Tesco announced today that they’d be covering the front pages of newspapers to protect children from ‘sexualised images’. This is in response to campaigns from protest groups Child Eyes and No More Page 3.
Obviously children are exposed to a lot worse than page 3 in their daily lives, and on one hand it seems a strange focus – titalating images of semi naked women don’t really have a place in newspapers, but then nor in my opinion does sport. Certainly I’d be more inclied to protest about offensive imagery on page 3 of the Sun if I could get to page 3 without finding at least four things I objected to more on pages 1 and 2.
However, there’s certainly an issue around the way women are portrayed in the media. It’s not so much that sexual portrayals are out there, it’s that they’re often the ONLY images that are out there. Men have few problems with seeing sexualised photos of men in the media because there are enough photos of men doing other things as part of propper news stories.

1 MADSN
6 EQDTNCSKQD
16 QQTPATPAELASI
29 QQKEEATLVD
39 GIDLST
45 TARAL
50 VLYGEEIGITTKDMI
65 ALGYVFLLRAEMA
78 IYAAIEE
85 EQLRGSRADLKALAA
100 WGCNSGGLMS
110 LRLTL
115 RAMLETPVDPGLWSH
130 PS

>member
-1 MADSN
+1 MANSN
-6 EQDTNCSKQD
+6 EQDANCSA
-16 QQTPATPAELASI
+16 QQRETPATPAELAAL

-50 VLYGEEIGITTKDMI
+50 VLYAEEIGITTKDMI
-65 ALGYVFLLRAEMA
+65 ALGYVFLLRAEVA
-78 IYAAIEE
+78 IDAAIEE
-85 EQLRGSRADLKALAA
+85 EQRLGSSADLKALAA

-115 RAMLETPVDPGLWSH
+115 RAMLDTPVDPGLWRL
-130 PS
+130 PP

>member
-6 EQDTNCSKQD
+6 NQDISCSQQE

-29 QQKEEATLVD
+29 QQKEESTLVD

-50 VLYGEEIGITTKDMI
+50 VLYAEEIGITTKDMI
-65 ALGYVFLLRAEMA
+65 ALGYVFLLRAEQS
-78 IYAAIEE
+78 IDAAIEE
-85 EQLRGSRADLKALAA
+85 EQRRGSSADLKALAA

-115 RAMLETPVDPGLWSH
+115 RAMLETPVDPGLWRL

The answer, then isn’t to get rid of all the sexual imagery, it’s to make sure it’s in propper proportion to all the other imagery. Stopping sexualised images on magazine covers isn’t going to make women more respected (there’s no page 3 in Iraq) – it’s the lack of other images that’s the real problem.
As a parent you’re really at the sharp end of all this though – adults don’t stand at newsstands asking ‘why?’ everytime they see an image that concerns them (I wish they did!) – children do.
And the real test of us as parents is how we answer the questions our kids ask us every day.
Whether or not there are images of naked women in the supermarket, our kids WILL see them somewhere, and the real change in our society will be driven by how eloquently we respond when weighed down with shopping and trying to remember whether we’ve run out of toilet paper we are asked:
“why hasn’t that lady got any clothes on?”